GREGORY, MI -- "My vision one day is to pretty much be able to stock your whole pantry" with naturally grown foods from as close to the local area as possible, said Simply Fresh Market owner and farmer Tony Gelardi.
It has been a big year for Gelardi. He moved to a farm in Unadilla Township just outside downtown Gregory this March, where he lives with a pot-bellied pig named Macaroni, a miniature donkey named Cheese and other animals.
He started a new apple and fruit orchard there and wants to build a cider mill in the future.
He also plans to move Simply Fresh Market, a fresh produce and food market he opened in Brighton Township in 2009, to a larger building in Genoa Township next year and support more local food producers.
He said the larger market would allow him to work with more farmers from Michigan and just across the border in places like Indiana and Ohio.
For example, "a kitchen there for prepared foods and catering will open up the doors to take it to a whole new level. If we're working with two heirloom tomato farmers now, then we may be able to work with 10" in the future, he said.
He would also like to be a resource for people with ideas for recipes who need direction to figure out how to make it in bulk, package it and "jump through a lot of hoops" to make it happen, he said.
He said it is "easy to have the recipe," but "how do we sell this finished product?"
For example, you might have a recipe for salsa made from local ingredients. To get it ready for market, you would need to "source out ingredients and figure out the calculations to use to make a big batch. Then you need the proper licensing on the jars. You need a label and to send your food in to get it tested for nutritional facts," and jump through other loops, he said.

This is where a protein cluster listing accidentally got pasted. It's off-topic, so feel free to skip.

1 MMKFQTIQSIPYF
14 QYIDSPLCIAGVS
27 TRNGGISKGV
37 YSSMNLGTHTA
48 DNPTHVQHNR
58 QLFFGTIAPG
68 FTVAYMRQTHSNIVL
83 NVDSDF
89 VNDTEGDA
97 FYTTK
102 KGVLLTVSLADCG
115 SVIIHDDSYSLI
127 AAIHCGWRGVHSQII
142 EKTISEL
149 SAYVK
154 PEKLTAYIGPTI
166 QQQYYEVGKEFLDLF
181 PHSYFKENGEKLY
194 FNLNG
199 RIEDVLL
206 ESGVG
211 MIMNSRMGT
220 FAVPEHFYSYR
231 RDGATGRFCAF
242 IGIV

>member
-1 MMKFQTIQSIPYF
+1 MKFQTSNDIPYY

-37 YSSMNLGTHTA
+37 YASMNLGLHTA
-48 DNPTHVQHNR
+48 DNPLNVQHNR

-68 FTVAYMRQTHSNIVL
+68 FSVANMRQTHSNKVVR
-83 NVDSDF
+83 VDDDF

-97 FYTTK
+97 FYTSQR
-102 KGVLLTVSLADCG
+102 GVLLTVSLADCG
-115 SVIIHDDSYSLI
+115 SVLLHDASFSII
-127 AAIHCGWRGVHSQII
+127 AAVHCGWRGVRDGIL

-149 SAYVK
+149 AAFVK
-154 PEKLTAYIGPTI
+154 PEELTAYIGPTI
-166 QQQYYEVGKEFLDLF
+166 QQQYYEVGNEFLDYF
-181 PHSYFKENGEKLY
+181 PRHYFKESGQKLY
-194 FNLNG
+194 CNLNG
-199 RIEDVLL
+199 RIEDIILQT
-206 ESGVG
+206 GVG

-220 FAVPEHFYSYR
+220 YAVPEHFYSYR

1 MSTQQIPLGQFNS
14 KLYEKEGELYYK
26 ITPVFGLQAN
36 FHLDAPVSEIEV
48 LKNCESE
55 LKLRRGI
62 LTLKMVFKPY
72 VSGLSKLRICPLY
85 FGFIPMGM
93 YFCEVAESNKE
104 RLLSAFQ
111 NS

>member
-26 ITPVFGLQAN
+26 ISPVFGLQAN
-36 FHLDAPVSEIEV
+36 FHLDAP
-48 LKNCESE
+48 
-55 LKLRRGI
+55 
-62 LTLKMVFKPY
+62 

"What if you can go to Simply Fresh Market and we can teach you how to do it all under one place and get the USDA to come and inspect you there?" he said.
"We're going to be able to buy more quantity and do it in-house under our own label (Simply Made). My goal is to have local condiments and prepared foods at the same price as what people are paying for foods that are being brought in from out of state," he said.
He said Simply Made products would come with "education about who grew that ingredient, how far did this travel, the whole backstory."
He said doing it that way "gives you the farm-to-table experience."
The larger market will also be home base for his family's four-generations-old business, now called Ciaccio Produce Co., a wholesaler that delivers to restaurants, stores and catered events, which his brother Nick Gelardi runs.
On his new farm, which he calls Simply Grown, Gelardi is growing "18 different species of apples," and other foods, he said.
"The big one is honey crisp apples. I also have peaches, pears, plums, apricots, cherries, raspberries, black berries, asparagus and Concord grapes started," he said.
He envisions building a cider mill on the property in the future that would house "a community kitchen" that would be "for rent for different kinds of benefits, fundraisers," he said.
"We'll be able to make our own cider and start a line of hard cider and other products," like "apple kombucha, apple cider vinegar, apple sauce, and I want to do organic baby food," he said of a few ideas.
"Thirty percent of our yields are going to Bountiful Harvest," a food pantry to which he already donates, and that he would love to hold cooking classes for the organization out at the farm.
Some bad luck changed his original plan for the cider mill. A 1911 barn came down in a storm after he had decided to buy the farm. Only a silo remains.
His new plan is to buy an old barn, relocate it to the farm and restore it.
The biggest challenge would be "financing" the cider mill, especially after putting money into the market and new farm, which are "self-financed" he said.
His goal is to open the larger market next year and start making cider by next fall.